Thoughts On Reduxes

I have a brother-in-law who hates the fact that old movies keep being remade. Never mind the fact that we all went to the new Total Recall last weekend. He thinks people should come up with their own brand new ideas instead of redoing old ones.

The thing is... nothing is a new idea, not really. I can't remember which author said, there are no new stories, just new ways of spinning old stories (obviously not a direct quote). No matter what, the thing you're writing or reading has already been done. Say you're writing a spy story. Maybe you have a rogue agent. Or a double agent. Maybe one of your characters appears good but turns out bad or the other way around. Your spy probably has some amazing gadgets. The setting is most likely amazing locations around the world.

Think these spies are the same?

Sound familiar? I've described every spy movie or book I've ever read. But they are all different. I wouldn't compare The Gallagher Girls with Mission Impossible. I wouldn't compare Spooks with Get Smart. Even though their bare bones are the SAME, the stories are different, the characters are different, the feel is different.

Of course, then there's the people who actually redo old stories. Like me. Why do we do this? When I first had the idea to do a Persuasion redux I balked. Not just because I was worried if I could pull it off (too close to the story? too way out there away from the original?). I remember thinking to myself that I should write something my own. Like, can't I come up with my own ideas?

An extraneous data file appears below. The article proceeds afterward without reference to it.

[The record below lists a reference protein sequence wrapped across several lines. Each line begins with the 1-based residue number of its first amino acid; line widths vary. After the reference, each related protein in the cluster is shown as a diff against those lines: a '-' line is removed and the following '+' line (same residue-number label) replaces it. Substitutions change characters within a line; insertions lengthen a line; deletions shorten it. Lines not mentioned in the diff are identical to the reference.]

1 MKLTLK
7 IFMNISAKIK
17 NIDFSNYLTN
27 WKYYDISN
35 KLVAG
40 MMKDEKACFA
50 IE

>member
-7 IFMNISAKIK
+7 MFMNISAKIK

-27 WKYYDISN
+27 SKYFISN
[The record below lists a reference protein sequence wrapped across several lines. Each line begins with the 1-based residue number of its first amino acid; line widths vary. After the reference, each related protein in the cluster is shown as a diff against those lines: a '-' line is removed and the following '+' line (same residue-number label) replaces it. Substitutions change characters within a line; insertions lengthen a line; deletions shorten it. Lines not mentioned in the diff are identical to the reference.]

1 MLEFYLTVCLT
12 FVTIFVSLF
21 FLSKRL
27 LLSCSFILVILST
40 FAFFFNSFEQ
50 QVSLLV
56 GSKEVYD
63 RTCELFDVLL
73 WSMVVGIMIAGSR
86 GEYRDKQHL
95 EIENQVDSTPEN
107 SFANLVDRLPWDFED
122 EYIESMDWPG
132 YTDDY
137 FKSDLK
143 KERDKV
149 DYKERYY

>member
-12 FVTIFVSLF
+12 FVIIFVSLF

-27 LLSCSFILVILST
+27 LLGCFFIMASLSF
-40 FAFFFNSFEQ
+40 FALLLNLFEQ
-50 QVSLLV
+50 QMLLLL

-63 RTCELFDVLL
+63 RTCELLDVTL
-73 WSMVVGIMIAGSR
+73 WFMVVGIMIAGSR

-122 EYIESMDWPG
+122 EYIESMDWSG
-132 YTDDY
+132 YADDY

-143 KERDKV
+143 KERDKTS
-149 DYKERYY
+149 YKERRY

I think we redo old favorites because they are just that- favorites. They are stories we LOVE. Stories that evoke major emotions within us. Stories we feel close to, like an old friend. For me, I was fascinated by putting Persuasion into the modern world. How would it change? How would it stay the same? Would the story really be much different nowadays than in Jane Austen's time?
Maybe I just feel the need to defend myself. Especially since my WIP is also a redux, although I'm going much further afield from the original. But I don't see the problem in remaking movies or reduxing books. (Provided the author has already passed on. Don't get me started on publishing fanfic.) When I hear of a redux of a book I loved, guess what? I'm first in line to buy it. Because I know that I will feel a connection to it at the very least, and at most, I will LOVE it like I LOVED the original.

What are your thoughts on reduxes?